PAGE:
Strategy: Health Information Exchanges That Work
Health Information Exchanges: Profiling Four Efforts
There are about 200 health information exchanges in the United States today, and that number is growing fast, particularly now that the federal government is expected to make the ability to exchange patient data electronically part of the "meaningful use" criteria that physicians and hospitals have to meet to get funds to help them deploy electronic health record systems.?
HIEs feed data into patients' EHRs from doctors and hospital visits, as well as lab and other medical tests done at outside facilities. They alert doctors when information is available, helping speed decision-making by providing faster access to data. They also cut down redundant testing and help ensure patient safety by letting all caregivers know what medications a patient is taking and other pertinent information. Most important, HIEs ensure that all doctors providing care to a patient have the most up-to-date and comprehensive information.?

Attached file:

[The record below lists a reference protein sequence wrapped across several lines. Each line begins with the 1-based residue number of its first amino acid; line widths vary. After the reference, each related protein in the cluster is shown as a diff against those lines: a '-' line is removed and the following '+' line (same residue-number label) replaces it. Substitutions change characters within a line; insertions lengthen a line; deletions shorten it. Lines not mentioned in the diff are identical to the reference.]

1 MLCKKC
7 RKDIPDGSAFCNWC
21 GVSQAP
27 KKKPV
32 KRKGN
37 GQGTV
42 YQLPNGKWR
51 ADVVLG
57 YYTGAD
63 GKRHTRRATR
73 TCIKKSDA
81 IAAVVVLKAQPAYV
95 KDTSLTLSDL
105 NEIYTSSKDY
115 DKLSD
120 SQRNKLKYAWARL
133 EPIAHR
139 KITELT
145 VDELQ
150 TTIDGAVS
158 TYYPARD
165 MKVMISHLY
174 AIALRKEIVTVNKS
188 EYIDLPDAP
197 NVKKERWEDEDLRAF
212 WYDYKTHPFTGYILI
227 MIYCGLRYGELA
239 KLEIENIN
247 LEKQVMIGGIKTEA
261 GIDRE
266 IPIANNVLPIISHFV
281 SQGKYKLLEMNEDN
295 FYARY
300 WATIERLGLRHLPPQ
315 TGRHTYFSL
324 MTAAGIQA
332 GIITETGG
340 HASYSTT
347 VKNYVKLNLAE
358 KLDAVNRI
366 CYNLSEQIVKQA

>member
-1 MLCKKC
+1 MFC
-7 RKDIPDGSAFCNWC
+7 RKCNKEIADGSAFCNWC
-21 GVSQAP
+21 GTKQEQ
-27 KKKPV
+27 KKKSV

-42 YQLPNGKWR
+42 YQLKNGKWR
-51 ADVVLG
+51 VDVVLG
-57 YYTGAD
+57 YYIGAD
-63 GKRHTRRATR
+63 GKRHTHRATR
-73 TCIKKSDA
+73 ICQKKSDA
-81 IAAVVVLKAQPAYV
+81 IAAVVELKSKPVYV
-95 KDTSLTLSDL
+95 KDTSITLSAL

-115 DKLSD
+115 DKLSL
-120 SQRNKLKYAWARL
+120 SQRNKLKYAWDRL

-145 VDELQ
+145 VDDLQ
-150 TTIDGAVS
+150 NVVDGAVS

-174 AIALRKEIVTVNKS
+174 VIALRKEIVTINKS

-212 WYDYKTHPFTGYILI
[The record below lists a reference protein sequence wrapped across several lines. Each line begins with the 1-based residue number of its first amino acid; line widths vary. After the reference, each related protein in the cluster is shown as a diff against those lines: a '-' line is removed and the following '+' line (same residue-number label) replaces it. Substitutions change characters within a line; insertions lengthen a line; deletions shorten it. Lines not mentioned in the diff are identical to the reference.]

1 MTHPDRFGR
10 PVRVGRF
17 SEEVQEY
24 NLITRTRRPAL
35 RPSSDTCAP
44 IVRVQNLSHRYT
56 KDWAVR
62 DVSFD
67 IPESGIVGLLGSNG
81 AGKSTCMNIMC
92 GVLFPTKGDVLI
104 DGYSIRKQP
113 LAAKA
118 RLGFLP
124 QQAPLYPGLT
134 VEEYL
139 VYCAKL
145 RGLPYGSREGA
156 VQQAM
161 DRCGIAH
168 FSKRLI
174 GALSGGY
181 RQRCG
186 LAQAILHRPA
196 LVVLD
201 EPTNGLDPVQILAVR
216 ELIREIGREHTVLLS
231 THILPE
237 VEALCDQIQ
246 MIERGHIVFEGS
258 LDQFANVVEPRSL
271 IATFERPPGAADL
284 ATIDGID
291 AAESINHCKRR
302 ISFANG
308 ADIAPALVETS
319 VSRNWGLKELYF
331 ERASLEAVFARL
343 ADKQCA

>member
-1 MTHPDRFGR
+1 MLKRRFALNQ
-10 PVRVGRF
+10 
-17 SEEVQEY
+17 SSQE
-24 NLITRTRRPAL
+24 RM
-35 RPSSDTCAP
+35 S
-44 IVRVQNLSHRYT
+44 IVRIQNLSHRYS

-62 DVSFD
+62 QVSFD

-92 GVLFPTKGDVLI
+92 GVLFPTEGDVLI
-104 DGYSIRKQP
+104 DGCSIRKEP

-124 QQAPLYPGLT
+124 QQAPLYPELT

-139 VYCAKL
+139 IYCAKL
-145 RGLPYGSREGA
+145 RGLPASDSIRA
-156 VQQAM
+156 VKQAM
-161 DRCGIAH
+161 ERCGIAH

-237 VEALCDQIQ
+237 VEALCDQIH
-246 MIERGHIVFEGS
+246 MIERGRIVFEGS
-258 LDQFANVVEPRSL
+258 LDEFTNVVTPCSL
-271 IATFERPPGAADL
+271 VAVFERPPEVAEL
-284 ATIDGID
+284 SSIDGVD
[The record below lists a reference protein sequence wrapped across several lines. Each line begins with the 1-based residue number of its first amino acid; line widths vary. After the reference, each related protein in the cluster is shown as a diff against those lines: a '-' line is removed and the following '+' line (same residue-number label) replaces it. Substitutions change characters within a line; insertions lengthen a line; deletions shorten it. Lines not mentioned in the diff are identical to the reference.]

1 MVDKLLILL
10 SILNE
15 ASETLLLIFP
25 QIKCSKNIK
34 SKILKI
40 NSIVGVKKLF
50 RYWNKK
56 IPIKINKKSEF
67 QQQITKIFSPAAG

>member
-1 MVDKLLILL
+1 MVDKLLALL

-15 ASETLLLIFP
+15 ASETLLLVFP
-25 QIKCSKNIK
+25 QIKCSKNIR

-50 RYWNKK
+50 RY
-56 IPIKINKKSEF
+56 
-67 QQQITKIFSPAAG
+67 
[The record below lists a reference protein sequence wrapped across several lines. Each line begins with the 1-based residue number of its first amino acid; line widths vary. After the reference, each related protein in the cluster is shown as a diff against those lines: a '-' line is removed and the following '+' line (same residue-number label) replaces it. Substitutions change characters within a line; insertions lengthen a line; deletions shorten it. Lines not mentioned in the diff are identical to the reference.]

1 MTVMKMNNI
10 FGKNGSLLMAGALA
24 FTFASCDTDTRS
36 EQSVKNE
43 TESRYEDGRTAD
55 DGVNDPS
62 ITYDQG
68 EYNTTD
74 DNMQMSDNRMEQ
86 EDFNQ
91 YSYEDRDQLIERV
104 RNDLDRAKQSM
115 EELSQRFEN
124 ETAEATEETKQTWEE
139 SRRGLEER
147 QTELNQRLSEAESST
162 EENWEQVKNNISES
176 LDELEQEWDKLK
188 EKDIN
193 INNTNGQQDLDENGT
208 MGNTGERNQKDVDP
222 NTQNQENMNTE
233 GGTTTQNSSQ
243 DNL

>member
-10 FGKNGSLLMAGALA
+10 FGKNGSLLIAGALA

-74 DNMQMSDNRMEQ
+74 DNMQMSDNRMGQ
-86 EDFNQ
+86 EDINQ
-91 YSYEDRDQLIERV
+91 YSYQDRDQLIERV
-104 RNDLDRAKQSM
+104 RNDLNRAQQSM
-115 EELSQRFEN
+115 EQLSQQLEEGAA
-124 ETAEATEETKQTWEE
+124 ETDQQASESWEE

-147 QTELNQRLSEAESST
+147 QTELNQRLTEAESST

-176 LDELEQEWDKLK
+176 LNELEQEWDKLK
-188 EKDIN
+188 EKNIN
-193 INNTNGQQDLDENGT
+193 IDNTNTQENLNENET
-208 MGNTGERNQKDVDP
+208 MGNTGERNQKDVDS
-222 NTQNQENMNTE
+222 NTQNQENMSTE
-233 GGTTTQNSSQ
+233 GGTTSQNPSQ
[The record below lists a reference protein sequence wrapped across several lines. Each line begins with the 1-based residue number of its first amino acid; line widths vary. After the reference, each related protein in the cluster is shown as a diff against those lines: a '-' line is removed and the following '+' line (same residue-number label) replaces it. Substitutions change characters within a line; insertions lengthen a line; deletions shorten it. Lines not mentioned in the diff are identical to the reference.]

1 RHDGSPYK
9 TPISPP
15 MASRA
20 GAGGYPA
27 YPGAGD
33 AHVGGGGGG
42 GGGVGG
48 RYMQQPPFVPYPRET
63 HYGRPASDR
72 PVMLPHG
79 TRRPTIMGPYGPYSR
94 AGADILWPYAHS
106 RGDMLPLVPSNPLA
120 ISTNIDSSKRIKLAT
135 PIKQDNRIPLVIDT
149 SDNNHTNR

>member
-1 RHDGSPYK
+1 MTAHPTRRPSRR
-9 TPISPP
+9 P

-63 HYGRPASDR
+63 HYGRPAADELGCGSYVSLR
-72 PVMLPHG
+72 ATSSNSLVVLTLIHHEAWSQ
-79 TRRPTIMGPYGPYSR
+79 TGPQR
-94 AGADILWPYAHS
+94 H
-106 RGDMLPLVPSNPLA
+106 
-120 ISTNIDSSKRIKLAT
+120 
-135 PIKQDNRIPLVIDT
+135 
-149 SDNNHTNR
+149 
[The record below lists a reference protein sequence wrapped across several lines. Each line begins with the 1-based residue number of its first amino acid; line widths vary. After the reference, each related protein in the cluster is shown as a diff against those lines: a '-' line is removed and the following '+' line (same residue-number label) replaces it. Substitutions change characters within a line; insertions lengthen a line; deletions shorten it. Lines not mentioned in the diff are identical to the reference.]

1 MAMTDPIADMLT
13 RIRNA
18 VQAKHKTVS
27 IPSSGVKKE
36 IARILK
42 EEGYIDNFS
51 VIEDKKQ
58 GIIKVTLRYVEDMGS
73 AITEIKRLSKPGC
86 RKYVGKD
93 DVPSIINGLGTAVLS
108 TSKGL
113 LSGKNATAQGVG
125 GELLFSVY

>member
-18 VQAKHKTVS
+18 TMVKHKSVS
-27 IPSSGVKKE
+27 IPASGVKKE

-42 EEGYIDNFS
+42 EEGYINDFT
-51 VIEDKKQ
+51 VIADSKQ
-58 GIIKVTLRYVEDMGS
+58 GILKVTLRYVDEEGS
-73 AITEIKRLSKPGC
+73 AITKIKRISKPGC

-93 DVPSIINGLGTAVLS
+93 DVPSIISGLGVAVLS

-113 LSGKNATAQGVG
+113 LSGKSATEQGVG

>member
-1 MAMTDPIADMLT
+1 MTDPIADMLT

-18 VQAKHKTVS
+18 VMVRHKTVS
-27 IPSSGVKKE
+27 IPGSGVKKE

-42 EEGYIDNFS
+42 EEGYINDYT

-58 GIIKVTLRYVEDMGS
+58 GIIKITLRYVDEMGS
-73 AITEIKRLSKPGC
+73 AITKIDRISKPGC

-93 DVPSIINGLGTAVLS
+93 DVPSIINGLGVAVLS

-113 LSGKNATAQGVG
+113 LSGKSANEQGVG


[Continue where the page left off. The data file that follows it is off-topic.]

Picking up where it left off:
While there's a lot of enthusiasm for these networks, not everyone is comfortable. There is a steep learning curve, and physicians are having to get beyond petty concerns about how other doctors might use patient data to steal patients and that patients could use easier access to their data to change doctors more frequently.
HIEs aren't new. Many were launched over the last decade without solid business models and didn't succeed. Now, with big money behind getting healthcare providers to install and use EHR systems, it's possible that HIEs will have a better chance of surviving. This report looks at four that appear to be off to a solid start.